In "Know How," a new documentary by Juan Carlos Pineiro Escoriaza, viewers follow the experiences of foster youth in NYC -- those young people who are forced to fight for themselves, or like a white dwarf star, succumb to the prevailing reality of the foster care life. Some sleep on the street. Some turn to drugs. Some find a family. Some unite with their real parents. Despite these sorts of awareness documentaries, there really is little preventing these hardships.
Imagine being young, alone, and having literally no one advocate for you. Imagine it. With overcrowded school systems, lack of resources in low-income neighborhoods and, ultimately, few people who understand the condition of the orphan, the foster care spiral becomes a black hole.
May is Foster Care Awareness Month, so it seems a fitting time to admit that I, too, am a foster youth survivor. I entered into the system in my early teens and aged out, and I say 'survivor' because it feels like a war.
Unlike so many unfortunate foster kids, life has been generous to me. I now have a Masters degree, live in New York City and enjoy a beautiful life as a writer and editor. It was not remotely easy to get here, but it is even harder to shake off that stigma--that feeling that I'm sort of always floating, anchor-less. Despite my "new" life, I deal with feelings of worthlessness and loss daily; it's a sort of lasting PTSD that hovers like a rain cloud.
I acknowledge that I am a minority in terms of foster youth. Many other children and teens were abandoned or torn away from their families and placed into a harsh system that offers very few rehabilitative or forgiving elements.
Here is my story: both of my parents used drugs for most of my life. I grew up in New Jersey with a hardworking single mother whose vices, at times, were stronger than her resilience. We were living at the poverty level in the port neighborhood of Elizabeth, New Jersey when we lost our apartment and moved in with my sickly grandmother. My mother just sort of let me stop attending school, and this is because she was out dealing with her own issues.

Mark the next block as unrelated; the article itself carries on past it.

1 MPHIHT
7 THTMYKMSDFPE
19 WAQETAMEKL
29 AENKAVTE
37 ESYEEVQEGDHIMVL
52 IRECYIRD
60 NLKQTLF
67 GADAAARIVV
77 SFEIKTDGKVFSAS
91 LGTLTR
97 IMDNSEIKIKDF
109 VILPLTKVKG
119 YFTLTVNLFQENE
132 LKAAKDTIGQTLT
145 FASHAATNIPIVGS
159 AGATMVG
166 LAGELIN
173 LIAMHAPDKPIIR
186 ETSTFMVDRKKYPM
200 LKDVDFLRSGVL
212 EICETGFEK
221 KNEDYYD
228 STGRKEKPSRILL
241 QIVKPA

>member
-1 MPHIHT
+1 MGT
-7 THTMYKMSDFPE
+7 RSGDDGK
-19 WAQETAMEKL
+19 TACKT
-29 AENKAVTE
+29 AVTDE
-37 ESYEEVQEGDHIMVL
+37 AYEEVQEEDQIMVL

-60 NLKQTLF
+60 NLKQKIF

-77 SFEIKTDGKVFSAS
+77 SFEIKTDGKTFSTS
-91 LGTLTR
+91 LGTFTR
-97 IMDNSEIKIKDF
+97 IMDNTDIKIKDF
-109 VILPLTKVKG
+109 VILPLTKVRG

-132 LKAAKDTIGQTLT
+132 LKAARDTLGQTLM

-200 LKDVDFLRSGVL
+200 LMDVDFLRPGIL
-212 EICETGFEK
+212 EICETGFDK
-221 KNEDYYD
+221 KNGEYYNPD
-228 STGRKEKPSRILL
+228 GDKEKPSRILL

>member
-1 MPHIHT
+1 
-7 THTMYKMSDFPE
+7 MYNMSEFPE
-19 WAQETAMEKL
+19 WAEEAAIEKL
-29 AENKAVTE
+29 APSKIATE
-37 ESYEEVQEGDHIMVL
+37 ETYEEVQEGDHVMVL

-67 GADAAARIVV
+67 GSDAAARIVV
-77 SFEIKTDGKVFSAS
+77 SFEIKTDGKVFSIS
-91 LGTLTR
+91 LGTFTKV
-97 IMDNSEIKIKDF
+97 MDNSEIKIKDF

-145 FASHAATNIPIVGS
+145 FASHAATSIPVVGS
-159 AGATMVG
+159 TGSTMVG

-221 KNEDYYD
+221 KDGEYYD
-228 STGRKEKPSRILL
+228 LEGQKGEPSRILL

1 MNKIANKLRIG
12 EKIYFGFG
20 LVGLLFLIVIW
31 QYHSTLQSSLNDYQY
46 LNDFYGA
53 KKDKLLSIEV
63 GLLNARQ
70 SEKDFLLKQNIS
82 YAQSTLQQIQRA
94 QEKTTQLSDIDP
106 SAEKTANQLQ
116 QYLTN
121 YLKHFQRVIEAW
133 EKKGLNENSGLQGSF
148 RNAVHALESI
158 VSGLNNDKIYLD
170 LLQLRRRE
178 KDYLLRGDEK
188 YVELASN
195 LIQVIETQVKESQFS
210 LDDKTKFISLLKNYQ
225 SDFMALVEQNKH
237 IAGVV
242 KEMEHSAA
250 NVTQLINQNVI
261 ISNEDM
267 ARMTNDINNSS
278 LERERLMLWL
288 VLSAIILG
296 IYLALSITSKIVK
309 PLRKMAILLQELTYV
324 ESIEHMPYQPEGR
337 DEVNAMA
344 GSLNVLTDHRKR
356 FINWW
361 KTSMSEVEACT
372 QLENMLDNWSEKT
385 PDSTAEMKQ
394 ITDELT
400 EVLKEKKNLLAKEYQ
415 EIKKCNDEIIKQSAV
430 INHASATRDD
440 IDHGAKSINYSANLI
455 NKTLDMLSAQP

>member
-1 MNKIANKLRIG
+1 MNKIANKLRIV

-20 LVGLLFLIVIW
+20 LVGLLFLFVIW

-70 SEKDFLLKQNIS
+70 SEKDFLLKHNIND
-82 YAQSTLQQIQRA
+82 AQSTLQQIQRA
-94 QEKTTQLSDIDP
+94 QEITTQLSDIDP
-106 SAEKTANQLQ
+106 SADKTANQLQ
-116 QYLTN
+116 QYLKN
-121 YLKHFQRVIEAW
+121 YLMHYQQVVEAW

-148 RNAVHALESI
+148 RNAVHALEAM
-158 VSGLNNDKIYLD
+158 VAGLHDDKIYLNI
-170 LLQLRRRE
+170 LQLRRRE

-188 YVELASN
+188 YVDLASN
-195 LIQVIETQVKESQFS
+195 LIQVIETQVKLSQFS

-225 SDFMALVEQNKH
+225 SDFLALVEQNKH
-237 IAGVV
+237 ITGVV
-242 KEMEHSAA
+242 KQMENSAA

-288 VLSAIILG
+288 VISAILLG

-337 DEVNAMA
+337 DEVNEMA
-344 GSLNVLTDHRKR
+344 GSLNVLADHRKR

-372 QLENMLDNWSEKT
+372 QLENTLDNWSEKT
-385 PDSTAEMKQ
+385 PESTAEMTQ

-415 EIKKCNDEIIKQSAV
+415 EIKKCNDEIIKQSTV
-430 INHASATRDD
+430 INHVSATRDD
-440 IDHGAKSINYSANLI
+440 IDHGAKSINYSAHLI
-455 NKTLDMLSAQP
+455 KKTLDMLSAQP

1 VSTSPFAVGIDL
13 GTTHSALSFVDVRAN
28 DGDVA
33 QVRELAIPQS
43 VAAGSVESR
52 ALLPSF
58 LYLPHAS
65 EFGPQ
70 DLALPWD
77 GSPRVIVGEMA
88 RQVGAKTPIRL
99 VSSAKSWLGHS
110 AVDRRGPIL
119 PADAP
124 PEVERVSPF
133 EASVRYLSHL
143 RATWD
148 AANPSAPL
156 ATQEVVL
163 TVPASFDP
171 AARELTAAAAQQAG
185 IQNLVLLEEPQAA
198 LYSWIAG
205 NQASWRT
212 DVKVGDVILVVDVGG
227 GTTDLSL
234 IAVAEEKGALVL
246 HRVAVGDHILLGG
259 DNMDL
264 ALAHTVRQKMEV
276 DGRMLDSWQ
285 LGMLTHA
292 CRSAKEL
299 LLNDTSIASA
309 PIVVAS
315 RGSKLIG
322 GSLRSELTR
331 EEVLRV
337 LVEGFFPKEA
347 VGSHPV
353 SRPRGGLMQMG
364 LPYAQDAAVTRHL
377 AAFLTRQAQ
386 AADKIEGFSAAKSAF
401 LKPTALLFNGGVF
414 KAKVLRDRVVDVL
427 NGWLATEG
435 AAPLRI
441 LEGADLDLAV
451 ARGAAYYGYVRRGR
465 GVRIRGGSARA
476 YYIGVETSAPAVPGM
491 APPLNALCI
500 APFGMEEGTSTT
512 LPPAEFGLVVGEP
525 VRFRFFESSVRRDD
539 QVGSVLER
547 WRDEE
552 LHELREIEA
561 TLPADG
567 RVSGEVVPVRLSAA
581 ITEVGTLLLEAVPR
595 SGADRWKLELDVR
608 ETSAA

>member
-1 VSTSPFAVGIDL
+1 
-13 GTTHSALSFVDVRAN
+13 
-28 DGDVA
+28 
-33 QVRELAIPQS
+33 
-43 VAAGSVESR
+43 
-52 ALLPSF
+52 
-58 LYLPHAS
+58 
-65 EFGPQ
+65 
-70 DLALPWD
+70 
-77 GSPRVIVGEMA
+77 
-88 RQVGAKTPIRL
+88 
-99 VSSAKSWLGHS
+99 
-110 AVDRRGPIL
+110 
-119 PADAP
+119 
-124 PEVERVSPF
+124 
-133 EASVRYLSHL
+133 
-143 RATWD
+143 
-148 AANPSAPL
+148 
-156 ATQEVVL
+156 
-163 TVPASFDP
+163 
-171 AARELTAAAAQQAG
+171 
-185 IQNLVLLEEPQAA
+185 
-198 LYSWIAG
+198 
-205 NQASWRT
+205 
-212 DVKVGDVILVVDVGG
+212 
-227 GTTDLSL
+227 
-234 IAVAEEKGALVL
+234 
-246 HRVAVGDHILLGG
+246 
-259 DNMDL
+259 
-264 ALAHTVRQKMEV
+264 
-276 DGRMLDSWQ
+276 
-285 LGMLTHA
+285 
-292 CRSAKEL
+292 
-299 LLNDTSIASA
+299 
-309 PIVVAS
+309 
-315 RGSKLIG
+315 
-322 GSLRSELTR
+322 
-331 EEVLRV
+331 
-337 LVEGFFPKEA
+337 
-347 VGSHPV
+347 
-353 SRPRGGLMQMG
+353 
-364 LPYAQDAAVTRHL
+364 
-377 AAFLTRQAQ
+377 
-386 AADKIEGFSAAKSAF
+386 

A truancy officer must have reported her because shortly after, my brother and I were taken away. New Jersey's Division of Family Services provided us with a social worker who treated our situation like a list of grocery items. He struggled to place us into homes with our extended family, but I got the sense his priority was to just to check off the boxes - to get us into any home, anywhere, at any cost.
Years later, I would learn that an aunt and an uncle chose not take us in because they didn't want to get involved with "the system." Other family members "didn't have room." Others were far away. It was as though my brother and I were the dirt dragged in from outside, threatening to tread over their fine, white carpets.
What does it say when even your own family refuses you? It not only speaks to the stigma attached to the system, it tells a child that they are not wanted. Right now, there are an estimated 500,000 kids in foster care. 10 percent of them age out of the system at 18. Who knows what happens next.